4. The Brahmo Samaj was founded on the principle of reason as found in the Vedas and Upanishads. It emphasised monotheism. Stressing on love for mankind and service to men. It opposed, ritual, superstition, sati and the caste system.5. Raja Ram Mohan Roy was the champion of women's rights and always protected them. He advocated widow remarriage and education for women. It was largely due to his efforts that sati was declared a punishable offence when William Bentinck passed an Act against the same in December 1829.
6. Raja Rammohan established the Hindu college in Calcutta in 1817. He pleaded for an English-medium education system in India teaching western sciences and philosophies.
7. The Vedanta College formed in 1825, offered Indian as well as western learning. To initiate public opinion on political questions, he brought out the Samvad Kaumadi (1821), the first Indian newspaper managed and published by Indians, and a· Persian weekly, Miratul-Akbar.
Ramakrishna and Vivekananda :
* Ramakrishna Paramhansa (1834-86), was a simple rustic saint of Dakshineshwar in rural Bengal in the 19th century. He denounced the scriptures, rituals and priestly domination and emphasised on renunciation, meditation and bhakti, for salvation.
* Narendranath Dutta (1863-1902) his disciple, also known as Swami Vivekananda, popularised the saint's message and made it more socially relevant.
* Vivekananda's portrayal of Hinduism in his speech at the World Parliament of Religions in Chicago in 1893, astounded the audience. The Hinduism preached by Vivekananda was called 'Neo-Hinduism'.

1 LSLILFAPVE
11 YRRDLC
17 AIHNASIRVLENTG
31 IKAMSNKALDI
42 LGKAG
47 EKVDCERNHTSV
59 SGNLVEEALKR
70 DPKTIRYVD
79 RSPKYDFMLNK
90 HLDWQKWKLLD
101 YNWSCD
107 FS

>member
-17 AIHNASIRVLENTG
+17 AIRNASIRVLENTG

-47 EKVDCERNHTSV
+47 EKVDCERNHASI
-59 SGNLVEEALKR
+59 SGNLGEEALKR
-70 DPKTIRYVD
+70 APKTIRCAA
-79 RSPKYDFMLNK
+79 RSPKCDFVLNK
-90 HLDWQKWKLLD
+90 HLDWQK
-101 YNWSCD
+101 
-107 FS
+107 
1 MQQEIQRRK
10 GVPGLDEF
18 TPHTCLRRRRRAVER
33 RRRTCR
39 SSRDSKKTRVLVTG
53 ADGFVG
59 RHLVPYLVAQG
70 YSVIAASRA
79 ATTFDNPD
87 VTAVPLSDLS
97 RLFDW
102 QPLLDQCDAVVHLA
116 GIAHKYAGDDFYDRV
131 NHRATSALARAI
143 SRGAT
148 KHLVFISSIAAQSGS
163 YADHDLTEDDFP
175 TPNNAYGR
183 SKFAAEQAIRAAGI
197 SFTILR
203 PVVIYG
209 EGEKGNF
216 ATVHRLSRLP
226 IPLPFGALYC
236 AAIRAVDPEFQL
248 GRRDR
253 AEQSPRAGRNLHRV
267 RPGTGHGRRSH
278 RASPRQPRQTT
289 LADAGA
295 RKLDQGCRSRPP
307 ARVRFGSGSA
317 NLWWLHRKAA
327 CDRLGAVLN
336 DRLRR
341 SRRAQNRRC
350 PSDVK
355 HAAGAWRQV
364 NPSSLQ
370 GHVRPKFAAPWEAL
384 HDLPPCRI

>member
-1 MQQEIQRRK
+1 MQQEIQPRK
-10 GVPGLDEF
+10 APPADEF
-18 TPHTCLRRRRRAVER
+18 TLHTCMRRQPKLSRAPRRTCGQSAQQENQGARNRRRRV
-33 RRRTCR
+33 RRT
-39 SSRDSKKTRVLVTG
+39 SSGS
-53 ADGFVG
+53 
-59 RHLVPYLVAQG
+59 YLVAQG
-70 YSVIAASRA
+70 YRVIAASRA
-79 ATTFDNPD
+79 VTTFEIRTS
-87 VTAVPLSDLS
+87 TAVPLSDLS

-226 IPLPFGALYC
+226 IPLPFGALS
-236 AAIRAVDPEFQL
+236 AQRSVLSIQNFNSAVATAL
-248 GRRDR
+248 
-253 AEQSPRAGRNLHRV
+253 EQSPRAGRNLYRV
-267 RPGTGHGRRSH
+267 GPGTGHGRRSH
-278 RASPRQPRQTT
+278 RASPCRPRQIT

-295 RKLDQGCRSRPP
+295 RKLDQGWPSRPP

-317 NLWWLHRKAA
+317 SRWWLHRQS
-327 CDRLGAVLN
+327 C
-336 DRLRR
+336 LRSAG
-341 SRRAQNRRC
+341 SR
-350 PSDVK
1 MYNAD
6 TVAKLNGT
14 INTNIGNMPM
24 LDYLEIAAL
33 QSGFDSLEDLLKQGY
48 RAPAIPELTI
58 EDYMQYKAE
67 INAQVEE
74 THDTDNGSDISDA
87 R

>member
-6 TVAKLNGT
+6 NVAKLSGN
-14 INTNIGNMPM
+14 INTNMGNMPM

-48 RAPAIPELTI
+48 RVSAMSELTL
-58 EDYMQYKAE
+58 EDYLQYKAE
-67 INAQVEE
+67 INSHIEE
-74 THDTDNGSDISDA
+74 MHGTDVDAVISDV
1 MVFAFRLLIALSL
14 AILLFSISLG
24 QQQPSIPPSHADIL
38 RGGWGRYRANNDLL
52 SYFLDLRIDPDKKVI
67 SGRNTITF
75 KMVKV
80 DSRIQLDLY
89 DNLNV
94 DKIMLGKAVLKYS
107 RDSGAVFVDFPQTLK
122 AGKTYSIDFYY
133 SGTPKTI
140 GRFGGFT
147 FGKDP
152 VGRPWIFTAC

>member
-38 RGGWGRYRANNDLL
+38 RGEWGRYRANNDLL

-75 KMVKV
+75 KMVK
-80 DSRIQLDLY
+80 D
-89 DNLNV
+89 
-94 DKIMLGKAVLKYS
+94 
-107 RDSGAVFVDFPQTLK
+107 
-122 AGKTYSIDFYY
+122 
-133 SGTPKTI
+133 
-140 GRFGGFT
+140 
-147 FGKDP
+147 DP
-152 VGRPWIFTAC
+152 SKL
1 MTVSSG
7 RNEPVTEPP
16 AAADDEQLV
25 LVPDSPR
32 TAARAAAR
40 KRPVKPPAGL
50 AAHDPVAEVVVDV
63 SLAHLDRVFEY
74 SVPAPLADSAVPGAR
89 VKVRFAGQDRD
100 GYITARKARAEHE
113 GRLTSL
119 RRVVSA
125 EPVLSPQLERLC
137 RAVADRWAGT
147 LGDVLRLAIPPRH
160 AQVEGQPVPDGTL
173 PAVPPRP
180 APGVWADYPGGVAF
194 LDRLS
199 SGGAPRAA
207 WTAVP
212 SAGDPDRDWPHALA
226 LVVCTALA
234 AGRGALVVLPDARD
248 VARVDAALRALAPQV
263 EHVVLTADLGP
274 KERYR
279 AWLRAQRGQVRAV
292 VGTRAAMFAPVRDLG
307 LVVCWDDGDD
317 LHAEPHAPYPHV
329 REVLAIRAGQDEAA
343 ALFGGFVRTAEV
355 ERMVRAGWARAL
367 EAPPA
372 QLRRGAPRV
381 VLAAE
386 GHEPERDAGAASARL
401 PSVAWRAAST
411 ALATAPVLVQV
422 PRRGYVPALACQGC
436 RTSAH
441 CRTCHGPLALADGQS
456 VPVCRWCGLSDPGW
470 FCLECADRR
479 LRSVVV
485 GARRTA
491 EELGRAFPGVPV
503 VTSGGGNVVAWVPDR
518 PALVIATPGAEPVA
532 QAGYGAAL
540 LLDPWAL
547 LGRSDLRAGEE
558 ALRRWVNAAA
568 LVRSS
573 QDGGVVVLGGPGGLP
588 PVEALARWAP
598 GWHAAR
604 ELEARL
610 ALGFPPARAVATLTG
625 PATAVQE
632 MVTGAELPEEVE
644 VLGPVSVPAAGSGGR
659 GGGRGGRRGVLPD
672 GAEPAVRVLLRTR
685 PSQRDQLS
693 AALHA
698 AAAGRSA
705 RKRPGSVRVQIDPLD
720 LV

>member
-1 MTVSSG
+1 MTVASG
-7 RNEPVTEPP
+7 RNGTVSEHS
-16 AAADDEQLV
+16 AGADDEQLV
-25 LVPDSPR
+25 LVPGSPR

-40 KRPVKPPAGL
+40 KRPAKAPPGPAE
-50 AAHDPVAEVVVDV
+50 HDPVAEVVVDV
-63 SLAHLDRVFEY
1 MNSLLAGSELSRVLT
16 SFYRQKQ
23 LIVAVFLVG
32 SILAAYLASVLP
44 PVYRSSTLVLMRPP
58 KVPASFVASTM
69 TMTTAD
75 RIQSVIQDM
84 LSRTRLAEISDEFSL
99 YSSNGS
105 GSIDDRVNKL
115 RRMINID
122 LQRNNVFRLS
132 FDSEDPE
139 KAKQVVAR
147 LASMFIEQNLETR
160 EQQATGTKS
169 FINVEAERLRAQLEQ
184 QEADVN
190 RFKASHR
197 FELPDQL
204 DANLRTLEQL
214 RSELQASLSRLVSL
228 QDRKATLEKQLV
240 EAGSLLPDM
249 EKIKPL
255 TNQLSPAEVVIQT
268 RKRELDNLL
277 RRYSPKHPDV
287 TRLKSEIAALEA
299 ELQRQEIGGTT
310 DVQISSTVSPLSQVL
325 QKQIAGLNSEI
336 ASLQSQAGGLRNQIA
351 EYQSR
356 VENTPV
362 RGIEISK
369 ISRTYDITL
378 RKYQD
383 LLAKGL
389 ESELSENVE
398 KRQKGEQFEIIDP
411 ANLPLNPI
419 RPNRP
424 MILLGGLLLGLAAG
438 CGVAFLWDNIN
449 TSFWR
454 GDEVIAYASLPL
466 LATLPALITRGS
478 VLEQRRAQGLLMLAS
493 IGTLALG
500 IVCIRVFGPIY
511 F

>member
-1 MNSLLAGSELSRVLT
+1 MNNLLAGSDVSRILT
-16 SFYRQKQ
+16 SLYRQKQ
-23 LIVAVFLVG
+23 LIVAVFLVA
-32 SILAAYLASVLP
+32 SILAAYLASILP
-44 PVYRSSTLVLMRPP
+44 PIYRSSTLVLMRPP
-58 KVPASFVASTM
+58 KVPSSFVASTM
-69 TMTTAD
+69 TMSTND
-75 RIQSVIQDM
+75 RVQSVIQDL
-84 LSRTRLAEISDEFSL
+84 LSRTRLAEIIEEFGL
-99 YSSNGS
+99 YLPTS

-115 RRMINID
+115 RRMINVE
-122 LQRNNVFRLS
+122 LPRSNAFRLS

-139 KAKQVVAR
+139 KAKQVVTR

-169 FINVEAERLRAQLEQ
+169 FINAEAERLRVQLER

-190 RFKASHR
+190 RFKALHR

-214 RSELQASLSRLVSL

* In 1897, two centres were opened at Belur, near Calcutta, and Mayavati, near Almora, which became the focal points of his Ramakrishna Mission. The Mission worked to help the poor. To improve the social conditions for women, he reformed the education system and fought against the caste system and superstition.
*Vivekananda urged the youth of India to take inspiration from the Vedanta. His birth day is celebrated as Youth Day on 12th January.
Young Bengal Movement:
*Henry William Dorezio led The Young Bengal Movement on the basis of freedom, equality and truth. The followers of this cult were patriots. They advocated female education, equality of mankind, changes in the
Charter of East India Company, justice to Indian wage-earners and to stop the exploitation of Indian peasants.
Ishwar Chandra Vidyasagar (1820 - 91) :
* A well-known and active social reformer of the 19th century. He was a Sanskrit scholar. He struggled for securing women and their rights. He opposed caste evils and priestly domination in Hindu Society.
*In 1850, he protested against child marriage. In 1856, in Calcutta, he supervised the first lawful widow remarriage.
Keshab Chandra Sen (1838 - 84) :
* Keshab Chandra Sen was a great intellectual and a famous social reformer of the 19th century Bengal. He joined the Brahmo Samaj in 1857 as he was attracted to the Samaj's philosophies and activities.
*Women's education was one of his greatest concerns. The passing of Native Marriage Act of 1872, was the culmination of all his reform activities.
Begum Rokeya was a Women Reformer :-
*Begam Rokeya was born in 1880 in a village of Pairaband in the Bengal Presidency. In 1905 she wrote a short story Sultan's Dream. She also founded the Bengali Muslim Women's Association and was active in debates and conferences regarding the status of women and education until her death in 1932. Today in Bangladesh, December 9, (her death anniversary) is celebrated as Rokeya Day.